The Men’s and Women’s Ice Hockey Rules Committee proposed changes to the current overtime format in the sport, starting with the 2020-21 academic year.
Committee members, who met virtually for four days this week, recommended that all teams tied at the end of regulation would play a five-minute, 3-on-3 sudden-death overtime period to decide a winner. If neither team scores, a three-person shootout could be used in conference games or in-season tournaments for advancement purposes.
In regular-season nonconference games that go into overtime, teams would be allowed to play a five-minute, 3-on-3 sudden-death period. If neither team scores, the result of the game would be a tie.
All rules proposals must be approved by the NCAA Playing Rules Oversight Panel. That panel is scheduled to discuss the ice hockey proposals July 22.
Finding a way to align NCAA ice hockey overtime rules with those of other hockey leagues has been a thoroughly debated topic in recent years. Once again, committee members had comprehensive discussions before deciding on their recommendation.
Committee members think this proposal aligns NCAA ice hockey with all the other high-level leagues around the world. They feel the 3-on-3 overtime format is widely recognizable and exciting for all participants.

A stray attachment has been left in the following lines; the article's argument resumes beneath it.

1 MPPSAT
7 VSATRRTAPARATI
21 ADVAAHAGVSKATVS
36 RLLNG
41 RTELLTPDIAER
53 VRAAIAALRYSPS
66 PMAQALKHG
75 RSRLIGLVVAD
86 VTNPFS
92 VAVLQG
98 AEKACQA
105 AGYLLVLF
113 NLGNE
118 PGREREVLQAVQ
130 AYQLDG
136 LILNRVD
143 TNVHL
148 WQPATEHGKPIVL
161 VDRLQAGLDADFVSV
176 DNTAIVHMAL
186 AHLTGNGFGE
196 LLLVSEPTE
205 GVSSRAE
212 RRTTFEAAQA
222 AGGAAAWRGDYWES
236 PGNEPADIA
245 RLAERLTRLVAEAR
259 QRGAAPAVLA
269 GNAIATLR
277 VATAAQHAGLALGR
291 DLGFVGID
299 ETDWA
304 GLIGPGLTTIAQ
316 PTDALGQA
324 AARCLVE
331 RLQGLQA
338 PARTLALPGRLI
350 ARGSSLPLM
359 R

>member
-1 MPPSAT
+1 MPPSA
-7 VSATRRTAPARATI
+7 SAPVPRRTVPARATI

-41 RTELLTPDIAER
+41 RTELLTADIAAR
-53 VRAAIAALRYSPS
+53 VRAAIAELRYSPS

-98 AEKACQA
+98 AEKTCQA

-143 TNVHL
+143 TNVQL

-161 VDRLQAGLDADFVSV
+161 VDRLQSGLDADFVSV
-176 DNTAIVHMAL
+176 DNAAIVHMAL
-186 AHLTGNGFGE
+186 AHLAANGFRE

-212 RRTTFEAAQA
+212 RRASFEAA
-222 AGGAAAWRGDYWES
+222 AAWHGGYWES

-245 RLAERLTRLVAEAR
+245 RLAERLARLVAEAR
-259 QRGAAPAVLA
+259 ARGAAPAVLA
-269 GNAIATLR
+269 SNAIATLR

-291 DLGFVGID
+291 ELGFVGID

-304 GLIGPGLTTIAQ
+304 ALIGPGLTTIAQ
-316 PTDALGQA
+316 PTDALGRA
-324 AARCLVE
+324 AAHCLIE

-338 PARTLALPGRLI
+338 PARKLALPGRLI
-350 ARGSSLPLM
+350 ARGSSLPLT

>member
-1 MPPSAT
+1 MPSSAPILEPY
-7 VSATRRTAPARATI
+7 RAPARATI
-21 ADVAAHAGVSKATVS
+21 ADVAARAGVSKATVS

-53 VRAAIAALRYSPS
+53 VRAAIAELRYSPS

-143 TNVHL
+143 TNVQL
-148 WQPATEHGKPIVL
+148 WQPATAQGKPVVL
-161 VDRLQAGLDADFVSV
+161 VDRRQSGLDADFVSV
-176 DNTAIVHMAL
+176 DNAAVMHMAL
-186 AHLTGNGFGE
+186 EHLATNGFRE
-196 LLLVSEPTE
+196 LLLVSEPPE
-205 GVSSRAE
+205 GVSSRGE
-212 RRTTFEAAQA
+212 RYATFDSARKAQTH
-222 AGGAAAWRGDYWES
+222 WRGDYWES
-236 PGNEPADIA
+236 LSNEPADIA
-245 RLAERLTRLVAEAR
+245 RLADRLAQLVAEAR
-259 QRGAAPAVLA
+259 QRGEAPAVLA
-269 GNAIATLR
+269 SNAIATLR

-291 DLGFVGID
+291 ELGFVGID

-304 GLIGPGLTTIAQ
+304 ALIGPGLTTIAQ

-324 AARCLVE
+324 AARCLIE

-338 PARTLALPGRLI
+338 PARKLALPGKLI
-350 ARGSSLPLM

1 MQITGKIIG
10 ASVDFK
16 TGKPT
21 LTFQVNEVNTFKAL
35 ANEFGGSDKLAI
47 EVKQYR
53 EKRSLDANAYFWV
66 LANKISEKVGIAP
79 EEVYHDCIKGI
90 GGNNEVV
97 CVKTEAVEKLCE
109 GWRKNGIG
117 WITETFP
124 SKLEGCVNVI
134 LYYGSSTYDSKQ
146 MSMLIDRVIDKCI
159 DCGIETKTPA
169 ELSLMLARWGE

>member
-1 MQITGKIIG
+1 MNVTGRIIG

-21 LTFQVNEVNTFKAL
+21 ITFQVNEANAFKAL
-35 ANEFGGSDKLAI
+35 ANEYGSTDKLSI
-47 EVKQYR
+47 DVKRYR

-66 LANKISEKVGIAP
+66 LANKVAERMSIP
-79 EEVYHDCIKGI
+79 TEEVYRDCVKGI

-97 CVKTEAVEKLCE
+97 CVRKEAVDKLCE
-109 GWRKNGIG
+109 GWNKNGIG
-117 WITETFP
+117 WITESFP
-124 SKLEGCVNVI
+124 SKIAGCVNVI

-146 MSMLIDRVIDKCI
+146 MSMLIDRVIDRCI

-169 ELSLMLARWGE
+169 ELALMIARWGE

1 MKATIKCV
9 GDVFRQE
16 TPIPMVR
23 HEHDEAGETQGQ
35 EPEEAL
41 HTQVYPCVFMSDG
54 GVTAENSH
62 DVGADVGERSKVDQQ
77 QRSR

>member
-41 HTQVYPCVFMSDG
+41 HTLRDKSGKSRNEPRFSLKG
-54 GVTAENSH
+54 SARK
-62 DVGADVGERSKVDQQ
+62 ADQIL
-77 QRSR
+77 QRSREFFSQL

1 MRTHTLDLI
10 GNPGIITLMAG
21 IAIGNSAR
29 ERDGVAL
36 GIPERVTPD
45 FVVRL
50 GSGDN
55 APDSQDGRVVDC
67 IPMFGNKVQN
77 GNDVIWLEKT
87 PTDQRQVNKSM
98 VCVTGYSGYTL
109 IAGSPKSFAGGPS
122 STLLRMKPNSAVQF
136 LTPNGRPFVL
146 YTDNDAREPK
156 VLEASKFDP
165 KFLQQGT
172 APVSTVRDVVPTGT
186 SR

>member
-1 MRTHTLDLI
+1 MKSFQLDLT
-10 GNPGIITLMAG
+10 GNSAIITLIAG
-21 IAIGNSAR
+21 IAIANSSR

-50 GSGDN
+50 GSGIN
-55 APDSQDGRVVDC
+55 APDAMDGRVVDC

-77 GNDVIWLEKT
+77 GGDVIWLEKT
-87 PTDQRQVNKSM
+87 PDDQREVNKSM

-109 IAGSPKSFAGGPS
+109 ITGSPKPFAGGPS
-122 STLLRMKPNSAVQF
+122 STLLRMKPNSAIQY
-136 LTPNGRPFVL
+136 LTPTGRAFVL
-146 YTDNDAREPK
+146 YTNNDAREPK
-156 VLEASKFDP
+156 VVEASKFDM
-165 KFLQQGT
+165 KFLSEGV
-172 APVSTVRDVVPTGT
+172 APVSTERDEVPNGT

“Our committee’s job is to do what we believe is best for the game,” said Hilary Witt, women’s ice hockey coach at New Hampshire and interim rules committee chair. “As the game continues to evolve at all levels, we feel it is important for college hockey to evolve with it.”
The committee recommended that teams be allowed to choose from which faceoff circle the puck would be dropped at the start of a power play or after icing violations.
“This allows teams to potentially create more offensive opportunities,” said NCAA Men’s and Women’s Ice Hockey Secretary-Rules Editor Steve Piotrowski. “If we can implement rules to create more scoring opportunities, that’s a good thing.”
Committee members also proposed allowing officials to issue a warning on faceoff violations instead of ejecting the center. If a second violation by the same team occurs during the same faceoff, a two-minute, bench-minor penalty for delay of game will be called.
The committee thinks this will speed up pace of play in the game.
While it remains committed to sportsmanship, the committee voted to remove the rule that required team members to shake hands after a game.
Committee members think it is best for conferences or schools to decide postgame sportsmanship protocols rather than for a national rule to establish the only postgame sportsmanship protocol.